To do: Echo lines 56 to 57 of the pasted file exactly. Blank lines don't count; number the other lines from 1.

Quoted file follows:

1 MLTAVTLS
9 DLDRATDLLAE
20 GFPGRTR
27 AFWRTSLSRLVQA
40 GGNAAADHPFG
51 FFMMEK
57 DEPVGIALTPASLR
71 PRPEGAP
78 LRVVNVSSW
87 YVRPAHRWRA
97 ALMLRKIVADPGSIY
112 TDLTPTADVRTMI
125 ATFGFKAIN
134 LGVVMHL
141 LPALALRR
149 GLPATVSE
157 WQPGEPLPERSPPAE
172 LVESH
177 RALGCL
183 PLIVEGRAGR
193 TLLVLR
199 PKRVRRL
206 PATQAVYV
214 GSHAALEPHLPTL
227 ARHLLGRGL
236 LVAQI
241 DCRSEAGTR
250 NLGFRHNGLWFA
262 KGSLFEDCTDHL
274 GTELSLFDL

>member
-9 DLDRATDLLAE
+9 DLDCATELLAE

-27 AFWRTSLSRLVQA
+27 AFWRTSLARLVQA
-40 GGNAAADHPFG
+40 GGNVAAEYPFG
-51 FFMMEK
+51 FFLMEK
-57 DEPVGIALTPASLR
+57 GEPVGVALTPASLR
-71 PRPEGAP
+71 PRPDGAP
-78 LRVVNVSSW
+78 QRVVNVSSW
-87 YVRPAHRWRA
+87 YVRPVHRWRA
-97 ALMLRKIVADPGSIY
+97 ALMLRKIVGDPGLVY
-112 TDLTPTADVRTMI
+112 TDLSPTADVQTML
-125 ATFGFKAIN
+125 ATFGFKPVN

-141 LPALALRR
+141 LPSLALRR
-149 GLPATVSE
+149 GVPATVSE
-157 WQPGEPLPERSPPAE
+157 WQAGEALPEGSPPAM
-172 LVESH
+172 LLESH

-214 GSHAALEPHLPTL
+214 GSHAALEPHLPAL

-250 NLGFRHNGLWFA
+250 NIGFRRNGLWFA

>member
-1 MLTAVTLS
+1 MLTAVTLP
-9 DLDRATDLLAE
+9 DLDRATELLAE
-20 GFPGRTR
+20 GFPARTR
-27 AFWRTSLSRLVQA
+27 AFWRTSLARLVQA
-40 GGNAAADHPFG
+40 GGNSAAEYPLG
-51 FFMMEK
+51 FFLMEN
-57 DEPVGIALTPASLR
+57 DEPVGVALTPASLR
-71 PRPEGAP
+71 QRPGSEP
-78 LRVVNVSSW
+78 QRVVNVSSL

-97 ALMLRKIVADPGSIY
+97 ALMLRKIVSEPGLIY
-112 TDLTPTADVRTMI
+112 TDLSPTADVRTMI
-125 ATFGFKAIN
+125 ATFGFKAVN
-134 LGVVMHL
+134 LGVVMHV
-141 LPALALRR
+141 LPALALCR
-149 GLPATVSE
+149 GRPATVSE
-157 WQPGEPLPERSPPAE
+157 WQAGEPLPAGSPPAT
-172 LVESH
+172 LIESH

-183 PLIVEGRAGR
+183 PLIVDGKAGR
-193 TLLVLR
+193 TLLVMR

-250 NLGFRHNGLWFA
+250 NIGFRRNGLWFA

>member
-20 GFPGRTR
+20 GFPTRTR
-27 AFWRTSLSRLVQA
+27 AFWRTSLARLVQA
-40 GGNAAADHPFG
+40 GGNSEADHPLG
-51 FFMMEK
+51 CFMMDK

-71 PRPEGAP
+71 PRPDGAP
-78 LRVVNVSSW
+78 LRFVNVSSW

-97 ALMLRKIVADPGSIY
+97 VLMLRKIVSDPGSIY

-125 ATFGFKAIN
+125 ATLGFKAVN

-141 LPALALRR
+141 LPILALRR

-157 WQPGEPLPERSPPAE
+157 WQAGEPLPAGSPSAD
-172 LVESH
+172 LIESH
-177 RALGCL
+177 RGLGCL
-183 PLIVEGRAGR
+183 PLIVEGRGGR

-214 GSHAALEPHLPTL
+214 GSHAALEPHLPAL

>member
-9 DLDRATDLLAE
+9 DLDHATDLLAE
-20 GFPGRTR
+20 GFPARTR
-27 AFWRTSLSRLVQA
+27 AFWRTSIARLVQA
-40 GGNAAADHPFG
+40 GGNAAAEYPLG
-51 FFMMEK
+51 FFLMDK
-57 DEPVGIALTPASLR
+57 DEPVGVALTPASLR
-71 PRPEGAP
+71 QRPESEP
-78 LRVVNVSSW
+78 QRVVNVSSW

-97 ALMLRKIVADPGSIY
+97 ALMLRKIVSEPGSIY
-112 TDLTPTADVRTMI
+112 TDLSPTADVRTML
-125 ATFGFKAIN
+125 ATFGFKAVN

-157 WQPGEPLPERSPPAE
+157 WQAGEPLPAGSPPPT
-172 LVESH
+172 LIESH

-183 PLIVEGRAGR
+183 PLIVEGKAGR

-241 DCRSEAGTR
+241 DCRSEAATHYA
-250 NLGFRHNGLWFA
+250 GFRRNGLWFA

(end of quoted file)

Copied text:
-149 GLPATVSE
+149 GVPATVSE